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Try-hard

Try-hard
March 28, 2014, 07:31:58 AM
Something I've been thinking about. The only people who need to exert effort are those who believe exerting effort will produce results commensurate to the effort put in. All the better if they get unexpected 'returns' on it.

That being said, the 'enlightened' way of thinking about this is to realize the maximum of exertion in ANY field yields the best possible rewards for what one could call himself, and by extension, everybody around them. So there are distinct ways of viewing the spending of energy.

I'm not saying that an economical approach to using our inner reserves is not worthwhile. It oftentimes takes the most power to subject ourselves to such a regimen.

The question is, what of those who do not have to try hard in most areas of their life? Seeing as most other things are insufficient to challenge them, do the brave among them tackle nigh-insurmountable peaks to get the thrill of the challenge? It seems that this is part and parcel of the problem with modern society- it programs a difficulty level tailored for all, thus making life seem 'worthless' and this by extension gnaws at the root of being.

Do we say everything comes together when we sufficiently challenge ourselves? It is a way of indirectly giving to others, that's for sure. It is not a charity to anybody but yourself, but all 'receive from your splendour'.

I apologize for shallow or muddle headed thinking. I admit to a degree of naivete in most areas of life, so what I say may ring limpid and self-evident to you blokes.

Re: Try-hard
March 28, 2014, 04:17:43 PM
Didn't ring "limpid", I'm just having a hard time figuring out if your question is rhetorical or just obscured. Though I don't blame your post; I haven't had any coffee yet today.

There are two activities I've found that I can consistently put effort into and receive satisfaction from, every time, all the time. The first is sharpening my body (regular old exercise plus mixed martial arts). I've never had to use my knowledge to hurt anybody but I can if I need to protect myself or someone else, and that is a very gratifying state of mind. The other activity is playing my guitar. I've been doing it for ten years, and have never gotten bored, it just keeps presenting me with new possibilities to explore. My guitar is more valuable than any lover I've ever known.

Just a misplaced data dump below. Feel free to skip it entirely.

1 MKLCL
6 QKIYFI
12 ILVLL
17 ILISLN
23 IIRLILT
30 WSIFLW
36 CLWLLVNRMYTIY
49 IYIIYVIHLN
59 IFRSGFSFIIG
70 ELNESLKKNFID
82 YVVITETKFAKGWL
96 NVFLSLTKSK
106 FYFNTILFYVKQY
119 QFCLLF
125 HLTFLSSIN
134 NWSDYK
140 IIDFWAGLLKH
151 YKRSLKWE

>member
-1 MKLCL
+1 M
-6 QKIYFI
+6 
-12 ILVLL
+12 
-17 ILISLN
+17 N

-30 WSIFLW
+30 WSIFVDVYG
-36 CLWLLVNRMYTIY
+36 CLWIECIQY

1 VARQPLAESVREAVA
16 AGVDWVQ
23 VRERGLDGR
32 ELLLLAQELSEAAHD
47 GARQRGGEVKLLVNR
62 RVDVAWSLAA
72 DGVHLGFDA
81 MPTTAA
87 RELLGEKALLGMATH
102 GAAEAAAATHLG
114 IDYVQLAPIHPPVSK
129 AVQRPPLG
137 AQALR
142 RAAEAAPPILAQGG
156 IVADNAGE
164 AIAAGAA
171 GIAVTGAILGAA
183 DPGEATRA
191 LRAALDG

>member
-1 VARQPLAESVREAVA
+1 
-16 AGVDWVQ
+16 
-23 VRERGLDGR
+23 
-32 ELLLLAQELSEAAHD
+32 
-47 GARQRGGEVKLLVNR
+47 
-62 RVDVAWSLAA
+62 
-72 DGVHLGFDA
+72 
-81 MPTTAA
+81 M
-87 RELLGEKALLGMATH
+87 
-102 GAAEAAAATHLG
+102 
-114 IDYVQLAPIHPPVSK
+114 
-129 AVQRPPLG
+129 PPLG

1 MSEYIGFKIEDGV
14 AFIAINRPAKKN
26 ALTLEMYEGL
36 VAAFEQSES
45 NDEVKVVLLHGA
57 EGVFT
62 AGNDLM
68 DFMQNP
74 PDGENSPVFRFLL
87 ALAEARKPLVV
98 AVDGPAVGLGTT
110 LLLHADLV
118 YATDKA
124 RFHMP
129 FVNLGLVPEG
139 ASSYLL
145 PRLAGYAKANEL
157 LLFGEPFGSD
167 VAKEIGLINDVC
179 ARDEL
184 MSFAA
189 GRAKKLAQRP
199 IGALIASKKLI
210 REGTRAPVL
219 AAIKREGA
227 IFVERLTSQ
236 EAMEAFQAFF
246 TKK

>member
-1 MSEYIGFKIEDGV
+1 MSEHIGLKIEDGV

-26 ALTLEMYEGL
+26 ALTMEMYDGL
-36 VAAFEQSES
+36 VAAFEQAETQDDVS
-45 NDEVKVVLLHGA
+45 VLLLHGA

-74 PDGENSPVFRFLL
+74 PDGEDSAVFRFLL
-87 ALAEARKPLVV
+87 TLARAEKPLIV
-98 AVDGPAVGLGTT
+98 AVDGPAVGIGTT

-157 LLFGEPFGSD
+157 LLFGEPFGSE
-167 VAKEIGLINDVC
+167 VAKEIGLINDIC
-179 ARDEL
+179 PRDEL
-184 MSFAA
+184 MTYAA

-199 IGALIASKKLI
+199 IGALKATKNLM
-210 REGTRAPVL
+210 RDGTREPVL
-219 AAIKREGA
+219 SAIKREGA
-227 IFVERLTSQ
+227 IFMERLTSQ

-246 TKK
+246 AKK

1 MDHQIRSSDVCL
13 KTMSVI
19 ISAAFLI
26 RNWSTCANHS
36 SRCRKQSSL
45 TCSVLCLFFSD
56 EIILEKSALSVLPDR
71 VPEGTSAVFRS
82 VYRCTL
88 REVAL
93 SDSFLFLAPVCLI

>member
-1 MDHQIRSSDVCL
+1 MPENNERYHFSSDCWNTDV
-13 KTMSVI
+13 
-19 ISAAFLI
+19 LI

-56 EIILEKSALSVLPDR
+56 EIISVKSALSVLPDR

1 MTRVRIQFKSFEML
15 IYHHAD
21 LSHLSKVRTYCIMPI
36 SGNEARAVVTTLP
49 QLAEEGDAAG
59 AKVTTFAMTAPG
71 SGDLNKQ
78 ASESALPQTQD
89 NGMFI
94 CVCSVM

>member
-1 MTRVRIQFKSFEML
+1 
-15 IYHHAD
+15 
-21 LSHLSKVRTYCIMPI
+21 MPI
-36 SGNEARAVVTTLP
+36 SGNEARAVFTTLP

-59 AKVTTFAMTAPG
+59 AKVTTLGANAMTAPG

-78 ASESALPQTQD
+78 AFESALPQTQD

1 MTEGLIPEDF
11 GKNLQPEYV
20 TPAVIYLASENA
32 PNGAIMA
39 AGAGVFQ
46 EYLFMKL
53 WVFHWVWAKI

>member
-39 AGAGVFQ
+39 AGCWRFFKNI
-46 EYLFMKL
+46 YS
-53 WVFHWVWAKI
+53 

Lovers... Now, there is an activity that you put put your whole effort into and still walk away empty-handed and empty-hearted.

As for those who do not even try, I can't guess. They are a species different from mine. Maybe (or not) I can help clarify by pointing out that many people "try", but that does not always mean that they put effort into what they are doing. They try for show, and after failing, expect to be compensated for their apparent inability. I don't know if these are the people you are talking about though. Sorry, I *really* need some coffee.

Re: Try-hard
March 28, 2014, 05:03:29 PM
Trying hard is a concept that was dumped on me when I was young.
Up to that point, I just faced life with a benign smile. It was fun.
But, suddenly, as if from nowhere, I was forced to give up simply living, and made to try hard to live.
And end to play. From now on, drudge.

Many, many years later, after endless drudgery that got me nowhere, I rediscovered that living really isn't about trying hard. Living is about living. It is only about drudge if you place no value on living.
I decided living was more important than drudge, and live I would, in the time remaining.

Drudge is doing. Living is doing not-doing. Not-doing still needs to be done, in order to live.
But doing is infinitely easier when you are not-doing it.
The paradox of survival. It's actually quite easy. You succeed until you don't.
And when you don't, there is no more need to try.